Introduction

Isolated tooth agenesis (or congenitally missing teeth) is one of the most common congenital defects in humans, which affects approximately 20% of the average worldwide population (Vastardis, 2000). Tooth agenesis can be classified into two main types: non-syndromic and syndromic. Non-syndromic tooth agenesis involves a congenitally missing permanent or primary tooth or teeth in an isolated form without any other major birth defects, such as oral cleft and syndromes. Isolated tooth agenesis occurs in both aches (maxilla and mandible) and can affect any type of teeth, although the most commonly affected teeth are third molars, maxillary lateral incisors, and premolar (Küchler et al., 2008a,b). Syndromic tooth agenesis refers to congenitally missing teeth associated with syndromes and oral clefts (such as cleft lip, clef palate, and cleft lip with palate) (Lu et al., 2016). Tooth agenesis is often observed in individuals with oral clefts (in the cleft area and also in non-cleft areas) and their non-affected family members (Küchler et al., 2011). Several observational epidemiological and genetic studies suggest that oral clefts and isolated tooth agenesis share a similar genetic background (Phan et al., 2016).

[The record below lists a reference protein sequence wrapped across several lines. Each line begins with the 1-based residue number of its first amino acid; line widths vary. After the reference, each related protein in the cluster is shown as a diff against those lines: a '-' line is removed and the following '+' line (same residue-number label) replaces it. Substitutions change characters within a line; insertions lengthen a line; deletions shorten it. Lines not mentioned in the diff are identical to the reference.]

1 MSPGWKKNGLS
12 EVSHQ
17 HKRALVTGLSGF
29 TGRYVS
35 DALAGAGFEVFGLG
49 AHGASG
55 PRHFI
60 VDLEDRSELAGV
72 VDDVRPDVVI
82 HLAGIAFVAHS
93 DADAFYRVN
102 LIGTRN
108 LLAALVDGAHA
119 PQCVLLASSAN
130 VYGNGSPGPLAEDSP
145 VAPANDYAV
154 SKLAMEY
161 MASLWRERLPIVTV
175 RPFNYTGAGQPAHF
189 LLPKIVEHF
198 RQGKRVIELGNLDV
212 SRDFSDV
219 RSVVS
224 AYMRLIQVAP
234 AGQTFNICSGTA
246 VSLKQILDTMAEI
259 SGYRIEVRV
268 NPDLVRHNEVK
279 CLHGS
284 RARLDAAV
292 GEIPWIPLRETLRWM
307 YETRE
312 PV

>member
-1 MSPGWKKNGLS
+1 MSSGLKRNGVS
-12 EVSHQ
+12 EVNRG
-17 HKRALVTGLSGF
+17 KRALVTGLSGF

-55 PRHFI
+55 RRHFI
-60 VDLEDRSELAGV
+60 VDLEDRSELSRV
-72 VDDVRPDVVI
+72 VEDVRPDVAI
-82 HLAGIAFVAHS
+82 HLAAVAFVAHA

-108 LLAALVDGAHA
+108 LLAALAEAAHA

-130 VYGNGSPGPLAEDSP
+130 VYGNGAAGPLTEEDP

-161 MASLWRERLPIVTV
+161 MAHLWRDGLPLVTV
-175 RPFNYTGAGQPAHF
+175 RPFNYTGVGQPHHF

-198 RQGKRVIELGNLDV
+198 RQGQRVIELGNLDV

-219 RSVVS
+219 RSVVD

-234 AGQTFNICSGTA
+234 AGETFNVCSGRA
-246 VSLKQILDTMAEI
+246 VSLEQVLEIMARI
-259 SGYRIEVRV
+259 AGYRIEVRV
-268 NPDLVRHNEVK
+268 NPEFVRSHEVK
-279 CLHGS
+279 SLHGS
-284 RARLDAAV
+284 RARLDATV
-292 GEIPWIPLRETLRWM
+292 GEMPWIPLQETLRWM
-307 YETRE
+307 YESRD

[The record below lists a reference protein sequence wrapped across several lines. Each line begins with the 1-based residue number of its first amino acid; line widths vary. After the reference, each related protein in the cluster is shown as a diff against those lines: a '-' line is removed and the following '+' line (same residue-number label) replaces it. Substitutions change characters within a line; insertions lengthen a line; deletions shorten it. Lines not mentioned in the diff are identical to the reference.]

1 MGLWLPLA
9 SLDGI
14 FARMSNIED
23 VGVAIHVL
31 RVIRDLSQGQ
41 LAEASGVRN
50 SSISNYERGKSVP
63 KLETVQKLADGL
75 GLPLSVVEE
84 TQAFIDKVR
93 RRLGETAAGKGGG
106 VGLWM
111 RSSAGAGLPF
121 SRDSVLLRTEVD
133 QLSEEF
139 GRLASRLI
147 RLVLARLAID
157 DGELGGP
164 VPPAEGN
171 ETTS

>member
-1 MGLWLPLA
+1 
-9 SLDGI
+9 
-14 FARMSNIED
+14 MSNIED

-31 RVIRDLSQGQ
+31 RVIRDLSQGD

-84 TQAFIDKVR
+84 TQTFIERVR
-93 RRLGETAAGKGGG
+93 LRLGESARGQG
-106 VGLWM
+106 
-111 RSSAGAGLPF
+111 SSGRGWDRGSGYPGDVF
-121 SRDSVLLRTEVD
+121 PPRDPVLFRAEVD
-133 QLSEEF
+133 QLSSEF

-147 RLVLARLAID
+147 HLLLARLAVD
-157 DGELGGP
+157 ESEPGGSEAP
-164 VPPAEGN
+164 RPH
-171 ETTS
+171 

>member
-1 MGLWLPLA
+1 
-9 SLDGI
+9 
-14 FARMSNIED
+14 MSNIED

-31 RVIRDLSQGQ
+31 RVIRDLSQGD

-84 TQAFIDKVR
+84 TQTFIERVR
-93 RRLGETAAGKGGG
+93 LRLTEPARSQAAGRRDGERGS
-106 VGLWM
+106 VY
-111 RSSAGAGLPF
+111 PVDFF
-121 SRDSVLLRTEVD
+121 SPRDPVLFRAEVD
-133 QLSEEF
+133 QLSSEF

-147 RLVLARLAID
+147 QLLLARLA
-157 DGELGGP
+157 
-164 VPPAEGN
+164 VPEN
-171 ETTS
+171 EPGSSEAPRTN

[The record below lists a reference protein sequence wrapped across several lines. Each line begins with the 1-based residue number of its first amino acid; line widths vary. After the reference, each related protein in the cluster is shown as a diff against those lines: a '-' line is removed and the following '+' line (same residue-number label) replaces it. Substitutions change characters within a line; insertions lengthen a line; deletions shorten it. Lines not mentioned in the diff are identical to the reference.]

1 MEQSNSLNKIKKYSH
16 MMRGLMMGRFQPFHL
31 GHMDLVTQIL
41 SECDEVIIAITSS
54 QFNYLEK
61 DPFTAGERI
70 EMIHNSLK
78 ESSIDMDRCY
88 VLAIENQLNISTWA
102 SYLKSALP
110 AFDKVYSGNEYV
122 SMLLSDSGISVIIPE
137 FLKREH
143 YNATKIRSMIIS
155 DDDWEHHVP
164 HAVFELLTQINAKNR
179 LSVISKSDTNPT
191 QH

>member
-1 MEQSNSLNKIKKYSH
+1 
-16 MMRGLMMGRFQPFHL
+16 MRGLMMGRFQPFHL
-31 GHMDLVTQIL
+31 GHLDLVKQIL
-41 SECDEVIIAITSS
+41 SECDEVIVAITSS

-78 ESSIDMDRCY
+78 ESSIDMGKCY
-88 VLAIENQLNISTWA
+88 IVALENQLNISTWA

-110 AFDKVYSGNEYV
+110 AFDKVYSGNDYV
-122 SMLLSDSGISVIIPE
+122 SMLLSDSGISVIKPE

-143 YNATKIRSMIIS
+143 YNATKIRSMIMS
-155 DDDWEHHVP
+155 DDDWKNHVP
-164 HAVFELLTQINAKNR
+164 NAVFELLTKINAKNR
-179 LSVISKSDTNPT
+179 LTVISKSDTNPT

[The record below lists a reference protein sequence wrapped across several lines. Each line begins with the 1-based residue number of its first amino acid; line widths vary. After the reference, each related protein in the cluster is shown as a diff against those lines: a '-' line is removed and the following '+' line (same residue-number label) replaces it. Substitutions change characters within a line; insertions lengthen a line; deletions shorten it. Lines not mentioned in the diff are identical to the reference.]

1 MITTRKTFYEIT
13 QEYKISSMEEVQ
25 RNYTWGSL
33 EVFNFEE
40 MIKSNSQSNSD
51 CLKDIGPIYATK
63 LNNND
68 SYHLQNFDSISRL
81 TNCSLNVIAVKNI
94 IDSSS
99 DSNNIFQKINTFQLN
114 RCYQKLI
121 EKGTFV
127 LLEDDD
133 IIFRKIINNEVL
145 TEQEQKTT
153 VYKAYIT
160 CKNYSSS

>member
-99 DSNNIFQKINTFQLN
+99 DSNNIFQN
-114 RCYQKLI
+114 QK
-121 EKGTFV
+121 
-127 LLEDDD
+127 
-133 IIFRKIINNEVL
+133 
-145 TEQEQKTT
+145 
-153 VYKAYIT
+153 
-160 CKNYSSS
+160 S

The bone morphogenetic protein (BMP) family, comprising an extensive group of phylogenetically conserved growth factors, such as BMP2 and BMP4, which plays an important role during tooth development (Zhang et al., 2005; Saadi et al., 2013; Taşlı et al., 2014; Yuan et al., 2015). Interestingly, genetic polymorphisms in BMP2 and BMP4 have been associated with both, isolated tooth agenesis (Antunes et al., 2012; Gong et al., 2015) and oral clefts (Antunes et al., 2013; Saket et al., 2016; Bahrami et al., 2020). Mothers against decapentaplegic homolog 6 (SMAD6) belongs to the SMAD family, which are important signaling pathway proteins during craniofacial development (Estrada et al., 2011; Suzuki et al., 2020). SMAD6 is known to inhibits BMP signaling in the nucleus by interacting with transcription repressors (Wu et al., 2016). Another molecule with a crucial role in craniofacial development is Runt-related transcription factor (RUNX2). This gene has been identified as essential for tooth formation (Camilleri and McDonald, 2006). Therefore, this study explored the association between isolated permanent tooth agenesis and genetic polymorphisms in genes that are crucial for tooth and craniofacial development.